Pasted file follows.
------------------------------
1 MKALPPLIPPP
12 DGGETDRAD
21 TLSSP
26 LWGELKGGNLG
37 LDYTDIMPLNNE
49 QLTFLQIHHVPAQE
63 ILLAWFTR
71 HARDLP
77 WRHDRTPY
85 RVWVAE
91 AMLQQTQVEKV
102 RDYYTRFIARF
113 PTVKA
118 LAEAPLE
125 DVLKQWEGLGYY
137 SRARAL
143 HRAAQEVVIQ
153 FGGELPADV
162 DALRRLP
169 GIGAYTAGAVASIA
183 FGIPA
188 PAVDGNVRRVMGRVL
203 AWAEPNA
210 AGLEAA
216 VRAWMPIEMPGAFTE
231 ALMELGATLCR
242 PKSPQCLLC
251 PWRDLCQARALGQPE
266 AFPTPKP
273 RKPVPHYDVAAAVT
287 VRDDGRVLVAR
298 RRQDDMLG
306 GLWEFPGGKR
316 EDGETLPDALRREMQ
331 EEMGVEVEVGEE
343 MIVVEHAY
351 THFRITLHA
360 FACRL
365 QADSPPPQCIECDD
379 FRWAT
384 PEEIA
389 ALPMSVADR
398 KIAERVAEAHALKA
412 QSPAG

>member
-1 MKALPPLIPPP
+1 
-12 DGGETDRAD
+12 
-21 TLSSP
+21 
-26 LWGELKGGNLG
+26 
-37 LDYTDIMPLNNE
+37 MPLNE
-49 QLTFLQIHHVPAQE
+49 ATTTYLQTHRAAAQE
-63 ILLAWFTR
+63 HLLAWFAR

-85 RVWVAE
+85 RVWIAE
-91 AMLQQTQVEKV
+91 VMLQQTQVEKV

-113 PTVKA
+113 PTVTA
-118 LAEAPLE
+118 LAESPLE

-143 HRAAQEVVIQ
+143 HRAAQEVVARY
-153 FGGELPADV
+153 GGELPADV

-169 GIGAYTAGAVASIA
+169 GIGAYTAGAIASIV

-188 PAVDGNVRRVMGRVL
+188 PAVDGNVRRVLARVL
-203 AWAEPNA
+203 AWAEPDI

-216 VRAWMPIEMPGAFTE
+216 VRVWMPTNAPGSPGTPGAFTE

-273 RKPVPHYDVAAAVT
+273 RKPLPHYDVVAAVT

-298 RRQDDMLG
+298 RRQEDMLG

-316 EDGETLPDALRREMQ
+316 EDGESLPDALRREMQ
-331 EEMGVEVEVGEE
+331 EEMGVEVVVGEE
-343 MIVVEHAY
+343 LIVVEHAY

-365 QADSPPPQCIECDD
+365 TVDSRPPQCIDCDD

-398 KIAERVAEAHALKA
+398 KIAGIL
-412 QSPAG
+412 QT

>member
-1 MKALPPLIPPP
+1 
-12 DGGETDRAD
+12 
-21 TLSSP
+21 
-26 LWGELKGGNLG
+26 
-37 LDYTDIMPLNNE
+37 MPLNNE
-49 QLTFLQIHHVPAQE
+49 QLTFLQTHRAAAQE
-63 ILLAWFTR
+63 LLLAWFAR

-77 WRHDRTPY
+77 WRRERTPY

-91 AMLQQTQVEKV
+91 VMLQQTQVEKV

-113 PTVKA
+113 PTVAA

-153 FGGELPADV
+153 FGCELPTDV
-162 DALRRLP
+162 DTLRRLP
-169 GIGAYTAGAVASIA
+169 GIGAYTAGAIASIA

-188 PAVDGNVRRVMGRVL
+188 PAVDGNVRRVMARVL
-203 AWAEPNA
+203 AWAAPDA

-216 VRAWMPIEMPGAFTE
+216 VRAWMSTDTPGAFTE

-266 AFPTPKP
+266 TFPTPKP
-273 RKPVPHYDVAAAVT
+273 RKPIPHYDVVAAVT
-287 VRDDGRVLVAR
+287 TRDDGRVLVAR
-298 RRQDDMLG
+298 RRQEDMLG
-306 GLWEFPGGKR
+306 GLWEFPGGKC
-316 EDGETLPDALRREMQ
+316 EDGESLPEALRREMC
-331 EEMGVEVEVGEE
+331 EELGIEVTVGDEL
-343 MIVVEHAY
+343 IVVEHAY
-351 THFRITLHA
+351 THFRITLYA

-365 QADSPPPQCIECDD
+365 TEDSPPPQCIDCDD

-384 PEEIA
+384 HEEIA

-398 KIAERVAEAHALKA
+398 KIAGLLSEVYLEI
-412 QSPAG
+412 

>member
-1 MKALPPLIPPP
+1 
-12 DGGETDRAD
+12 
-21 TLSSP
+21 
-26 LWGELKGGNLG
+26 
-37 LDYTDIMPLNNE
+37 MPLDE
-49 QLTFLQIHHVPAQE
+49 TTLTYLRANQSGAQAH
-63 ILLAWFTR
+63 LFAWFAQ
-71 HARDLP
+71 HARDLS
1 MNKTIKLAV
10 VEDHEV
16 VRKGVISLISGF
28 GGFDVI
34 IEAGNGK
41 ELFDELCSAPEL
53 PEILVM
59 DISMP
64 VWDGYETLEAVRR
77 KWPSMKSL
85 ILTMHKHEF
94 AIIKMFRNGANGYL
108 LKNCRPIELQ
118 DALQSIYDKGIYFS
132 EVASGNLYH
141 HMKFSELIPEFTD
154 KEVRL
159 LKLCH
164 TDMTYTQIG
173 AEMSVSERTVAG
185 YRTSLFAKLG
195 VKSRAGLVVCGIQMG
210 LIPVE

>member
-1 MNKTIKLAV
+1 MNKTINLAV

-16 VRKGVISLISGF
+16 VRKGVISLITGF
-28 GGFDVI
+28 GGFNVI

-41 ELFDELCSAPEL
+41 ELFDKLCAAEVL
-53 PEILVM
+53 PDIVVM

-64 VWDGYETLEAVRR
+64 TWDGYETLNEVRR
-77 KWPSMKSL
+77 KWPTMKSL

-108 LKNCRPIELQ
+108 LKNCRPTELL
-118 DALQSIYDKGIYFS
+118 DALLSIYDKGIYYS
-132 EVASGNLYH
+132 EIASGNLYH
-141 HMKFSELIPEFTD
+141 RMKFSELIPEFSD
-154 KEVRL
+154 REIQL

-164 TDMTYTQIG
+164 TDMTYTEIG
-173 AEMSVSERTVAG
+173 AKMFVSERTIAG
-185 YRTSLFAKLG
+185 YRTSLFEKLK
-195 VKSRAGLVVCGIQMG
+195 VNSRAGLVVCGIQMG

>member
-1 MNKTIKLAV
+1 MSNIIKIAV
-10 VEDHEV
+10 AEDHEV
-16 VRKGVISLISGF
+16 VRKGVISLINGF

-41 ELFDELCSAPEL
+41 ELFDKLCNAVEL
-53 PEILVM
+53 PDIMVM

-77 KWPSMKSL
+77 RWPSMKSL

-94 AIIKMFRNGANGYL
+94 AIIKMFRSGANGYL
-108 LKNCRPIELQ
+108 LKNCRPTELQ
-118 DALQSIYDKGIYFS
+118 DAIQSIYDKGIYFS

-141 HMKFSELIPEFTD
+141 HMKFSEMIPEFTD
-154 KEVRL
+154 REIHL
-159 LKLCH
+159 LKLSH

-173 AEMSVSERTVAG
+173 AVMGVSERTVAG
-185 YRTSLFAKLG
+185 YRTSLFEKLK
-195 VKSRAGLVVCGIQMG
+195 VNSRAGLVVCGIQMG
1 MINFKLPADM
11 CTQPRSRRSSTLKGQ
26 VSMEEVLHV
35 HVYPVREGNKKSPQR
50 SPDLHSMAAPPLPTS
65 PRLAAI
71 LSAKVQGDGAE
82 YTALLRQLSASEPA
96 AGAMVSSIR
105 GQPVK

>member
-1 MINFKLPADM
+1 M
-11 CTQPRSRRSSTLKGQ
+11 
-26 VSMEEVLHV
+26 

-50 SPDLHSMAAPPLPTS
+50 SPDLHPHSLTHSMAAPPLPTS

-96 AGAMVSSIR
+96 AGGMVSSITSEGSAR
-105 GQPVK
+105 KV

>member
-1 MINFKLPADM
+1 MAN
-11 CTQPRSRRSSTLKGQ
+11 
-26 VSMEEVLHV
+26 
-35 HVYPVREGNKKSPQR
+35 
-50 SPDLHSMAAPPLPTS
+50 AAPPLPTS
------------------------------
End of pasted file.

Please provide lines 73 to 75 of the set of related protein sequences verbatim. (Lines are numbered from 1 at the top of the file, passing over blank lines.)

+169 GIGAYTAGAIASIV

-188 PAVDGNVRRVMGRVL
+188 PAVDGNVRRVLARVL